The Turntable Paradox

The Turntable Paradox

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A ball on a spinning turntable won’t fly off as you might expect. In fact the ball will have it’s own little orbit that is exactly 2/7th the angular speed of the table. Here’s why.

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Here’s a paper with the calculations: Note that equations 18 and 19 should have R² terms. That threw me off for longer than I care to admit!

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45 Responses

  1. Steve Mould says:

    I can’t believe I didn’t make a “how the turntables” joke. That’s why I love the comments section!
    Here’s a paper with the calculations: Note that equations 18 and 19 should have R² terms. That threw me off for longer than I care to admit!

  2. Weeeeems says:

    I’m gonna need a 2-dimensional, transparent, liquid filled representation of this.

  3. MrSkypelessons says:

    I have always found spinning things and reference frames fascinating, and as an English teacher, I find it fascinating that these very real forces are referred to as fictitious forces and pseudo forces and imaginary forces. I suppose it is to separate them from contact forces and EM forces, but it does seem odd to me. I read that even gravity is a fictitious force. If there’s one thing we can be certain of, it’s the force sticking our bodies to the floor. Very interesting video and very clearly explained. Thanks.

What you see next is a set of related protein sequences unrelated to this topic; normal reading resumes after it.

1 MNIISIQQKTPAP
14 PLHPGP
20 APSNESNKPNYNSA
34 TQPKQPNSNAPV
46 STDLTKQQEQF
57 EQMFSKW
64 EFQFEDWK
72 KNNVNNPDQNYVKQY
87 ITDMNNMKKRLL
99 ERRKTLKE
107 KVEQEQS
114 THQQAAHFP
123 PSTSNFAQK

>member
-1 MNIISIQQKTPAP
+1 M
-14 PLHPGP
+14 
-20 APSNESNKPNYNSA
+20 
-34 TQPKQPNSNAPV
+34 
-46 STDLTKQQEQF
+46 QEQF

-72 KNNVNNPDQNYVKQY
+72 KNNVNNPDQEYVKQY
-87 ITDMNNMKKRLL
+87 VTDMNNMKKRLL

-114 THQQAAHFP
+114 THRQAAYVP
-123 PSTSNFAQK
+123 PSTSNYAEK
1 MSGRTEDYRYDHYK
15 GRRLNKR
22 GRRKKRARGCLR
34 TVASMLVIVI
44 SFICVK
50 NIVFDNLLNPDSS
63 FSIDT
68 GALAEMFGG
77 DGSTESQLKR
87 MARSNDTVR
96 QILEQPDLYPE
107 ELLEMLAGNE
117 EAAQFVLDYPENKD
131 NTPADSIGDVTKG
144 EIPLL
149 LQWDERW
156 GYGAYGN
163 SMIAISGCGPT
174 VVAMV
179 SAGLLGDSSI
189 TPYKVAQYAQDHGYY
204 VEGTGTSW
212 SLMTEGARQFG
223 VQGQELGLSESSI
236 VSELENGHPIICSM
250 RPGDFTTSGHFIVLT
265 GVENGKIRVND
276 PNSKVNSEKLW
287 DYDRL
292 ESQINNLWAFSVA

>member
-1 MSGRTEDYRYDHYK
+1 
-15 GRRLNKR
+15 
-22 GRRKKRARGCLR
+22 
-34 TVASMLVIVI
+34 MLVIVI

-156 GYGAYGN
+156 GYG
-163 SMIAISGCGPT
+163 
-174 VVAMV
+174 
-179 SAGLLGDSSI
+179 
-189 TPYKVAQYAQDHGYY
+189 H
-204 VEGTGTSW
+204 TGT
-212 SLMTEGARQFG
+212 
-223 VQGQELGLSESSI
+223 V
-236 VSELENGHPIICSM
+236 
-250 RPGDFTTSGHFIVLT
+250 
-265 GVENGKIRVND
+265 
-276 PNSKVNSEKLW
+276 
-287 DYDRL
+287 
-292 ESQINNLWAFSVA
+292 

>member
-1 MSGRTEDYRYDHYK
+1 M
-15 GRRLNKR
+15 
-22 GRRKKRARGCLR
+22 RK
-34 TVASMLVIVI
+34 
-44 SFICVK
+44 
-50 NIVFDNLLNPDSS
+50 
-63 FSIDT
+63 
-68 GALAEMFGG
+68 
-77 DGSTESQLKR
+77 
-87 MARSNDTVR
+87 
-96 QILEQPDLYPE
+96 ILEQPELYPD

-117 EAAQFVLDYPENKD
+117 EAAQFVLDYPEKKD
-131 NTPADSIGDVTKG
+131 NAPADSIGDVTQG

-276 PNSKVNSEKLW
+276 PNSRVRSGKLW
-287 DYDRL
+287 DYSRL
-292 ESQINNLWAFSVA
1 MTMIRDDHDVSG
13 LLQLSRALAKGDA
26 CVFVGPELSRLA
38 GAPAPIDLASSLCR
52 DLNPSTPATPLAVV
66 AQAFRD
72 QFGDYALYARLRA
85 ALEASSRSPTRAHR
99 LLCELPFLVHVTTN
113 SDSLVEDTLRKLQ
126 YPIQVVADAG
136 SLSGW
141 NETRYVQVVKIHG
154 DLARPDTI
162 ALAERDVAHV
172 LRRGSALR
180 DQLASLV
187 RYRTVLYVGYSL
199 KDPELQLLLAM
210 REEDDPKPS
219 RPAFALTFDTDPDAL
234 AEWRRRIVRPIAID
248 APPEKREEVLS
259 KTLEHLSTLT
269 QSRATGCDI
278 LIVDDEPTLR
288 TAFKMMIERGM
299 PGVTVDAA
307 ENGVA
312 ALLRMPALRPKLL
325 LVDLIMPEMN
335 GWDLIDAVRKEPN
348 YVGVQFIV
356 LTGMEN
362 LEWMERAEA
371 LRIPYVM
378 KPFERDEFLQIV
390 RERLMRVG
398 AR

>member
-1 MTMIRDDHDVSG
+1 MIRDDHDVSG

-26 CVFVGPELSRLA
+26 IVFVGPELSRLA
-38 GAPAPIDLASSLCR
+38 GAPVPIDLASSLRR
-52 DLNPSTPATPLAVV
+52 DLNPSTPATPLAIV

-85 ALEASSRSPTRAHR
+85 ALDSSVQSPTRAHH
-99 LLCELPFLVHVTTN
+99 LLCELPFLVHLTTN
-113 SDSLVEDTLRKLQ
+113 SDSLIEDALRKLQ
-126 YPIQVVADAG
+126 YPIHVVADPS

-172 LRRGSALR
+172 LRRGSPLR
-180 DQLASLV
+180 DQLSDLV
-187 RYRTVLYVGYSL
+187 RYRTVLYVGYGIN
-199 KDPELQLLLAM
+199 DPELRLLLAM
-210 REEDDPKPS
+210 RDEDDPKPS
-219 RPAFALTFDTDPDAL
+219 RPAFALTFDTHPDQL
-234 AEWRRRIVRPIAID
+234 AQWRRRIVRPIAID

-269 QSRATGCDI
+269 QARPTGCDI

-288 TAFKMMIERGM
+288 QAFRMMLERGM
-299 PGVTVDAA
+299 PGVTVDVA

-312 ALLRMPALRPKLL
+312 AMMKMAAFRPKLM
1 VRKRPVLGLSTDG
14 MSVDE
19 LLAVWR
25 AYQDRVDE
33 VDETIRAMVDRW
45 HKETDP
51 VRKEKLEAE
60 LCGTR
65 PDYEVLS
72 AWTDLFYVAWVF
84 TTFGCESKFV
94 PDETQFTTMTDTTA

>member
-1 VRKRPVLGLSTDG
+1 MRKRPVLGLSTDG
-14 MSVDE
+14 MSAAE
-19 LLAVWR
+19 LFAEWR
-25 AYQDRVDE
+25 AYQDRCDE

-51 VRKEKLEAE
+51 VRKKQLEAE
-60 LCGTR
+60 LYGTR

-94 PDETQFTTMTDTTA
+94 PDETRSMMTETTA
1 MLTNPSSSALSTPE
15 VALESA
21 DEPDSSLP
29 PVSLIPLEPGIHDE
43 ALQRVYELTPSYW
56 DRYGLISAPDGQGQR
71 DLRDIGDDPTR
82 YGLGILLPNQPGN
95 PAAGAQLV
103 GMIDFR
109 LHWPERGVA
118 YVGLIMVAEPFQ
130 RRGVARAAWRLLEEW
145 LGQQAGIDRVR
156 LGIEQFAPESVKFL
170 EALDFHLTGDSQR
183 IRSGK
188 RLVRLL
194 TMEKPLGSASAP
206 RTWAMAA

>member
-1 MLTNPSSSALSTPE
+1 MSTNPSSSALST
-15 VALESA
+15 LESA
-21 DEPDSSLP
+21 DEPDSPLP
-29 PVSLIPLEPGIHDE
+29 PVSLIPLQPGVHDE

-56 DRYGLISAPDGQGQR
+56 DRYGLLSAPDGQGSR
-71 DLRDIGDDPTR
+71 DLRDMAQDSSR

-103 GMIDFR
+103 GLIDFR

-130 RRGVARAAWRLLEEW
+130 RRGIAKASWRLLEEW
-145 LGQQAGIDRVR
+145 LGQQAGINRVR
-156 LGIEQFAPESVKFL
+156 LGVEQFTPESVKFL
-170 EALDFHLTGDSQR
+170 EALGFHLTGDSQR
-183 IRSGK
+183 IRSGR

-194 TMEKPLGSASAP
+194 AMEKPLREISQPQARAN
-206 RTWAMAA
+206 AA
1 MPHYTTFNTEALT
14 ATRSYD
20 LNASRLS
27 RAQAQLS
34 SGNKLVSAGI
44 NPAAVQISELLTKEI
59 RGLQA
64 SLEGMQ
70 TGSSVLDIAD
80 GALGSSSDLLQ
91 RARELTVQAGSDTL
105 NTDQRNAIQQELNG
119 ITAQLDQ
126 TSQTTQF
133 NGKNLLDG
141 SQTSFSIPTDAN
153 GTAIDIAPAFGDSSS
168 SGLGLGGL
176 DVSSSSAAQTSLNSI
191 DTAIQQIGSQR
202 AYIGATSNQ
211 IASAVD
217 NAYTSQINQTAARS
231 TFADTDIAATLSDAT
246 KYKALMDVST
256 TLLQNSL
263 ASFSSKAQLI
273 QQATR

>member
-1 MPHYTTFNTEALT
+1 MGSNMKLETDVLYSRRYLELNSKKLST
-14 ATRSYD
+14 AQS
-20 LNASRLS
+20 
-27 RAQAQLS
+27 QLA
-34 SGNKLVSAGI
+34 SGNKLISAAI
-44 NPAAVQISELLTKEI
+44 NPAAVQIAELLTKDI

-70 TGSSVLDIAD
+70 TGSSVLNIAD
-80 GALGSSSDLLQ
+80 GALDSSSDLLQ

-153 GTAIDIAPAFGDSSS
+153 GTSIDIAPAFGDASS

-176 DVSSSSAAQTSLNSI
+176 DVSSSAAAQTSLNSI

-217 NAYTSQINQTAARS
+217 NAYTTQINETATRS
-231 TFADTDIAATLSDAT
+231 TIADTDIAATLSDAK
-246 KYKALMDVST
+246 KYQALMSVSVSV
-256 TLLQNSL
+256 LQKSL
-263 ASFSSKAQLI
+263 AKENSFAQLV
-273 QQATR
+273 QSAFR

• MrSkypelessons says:

      @Josh Gordon I do appreciate the answer, but try saying ‘in reality, there was NO force’ to someone who was badly injured or even killed by such a force. Surely there was such a force, and not just from his perspective – from our perspective too.

      And why have I read that gravity is also ‘a fictitious force’? Is it because relativity claims (and I certainly can’t understand the logic) that gravity is just a curvature of space and time? I have no idea!

    • Josh Gordon says:

      Fictitious forces are not real forces. They do not actually exist like any of the fundamental forces (e.g. electromagnetic or gravitational), but they are very much necessary in order for someone in a non-inertial (i.e. accelerating) reference frame to explain what they are experiencing. As an example: you are a passenger in a remote-controlled car that is moving at a constant speed in a straight line. The car has no windows and has absolutely perfect wheels, shock absorbers, etc. such that you cannot even tell you are moving. Unfortunately, you are also not wearing your seatbelt. All of a sudden, someone turns the wheels sharply to the right via remote control. You will go flying into the left side of the car. From your perspective inside of the vehicle, you have no way of knowing that someone has caused your car to turn. From your perspective, there was suddenly a violent force pulling you into the side of the vehicle. What force has caused this experience for you? In reality, there was none, however from your perspective it must have been so, and so we would attribute (from your perspective) a fictitious force called the centrifugal force. Hope this helps!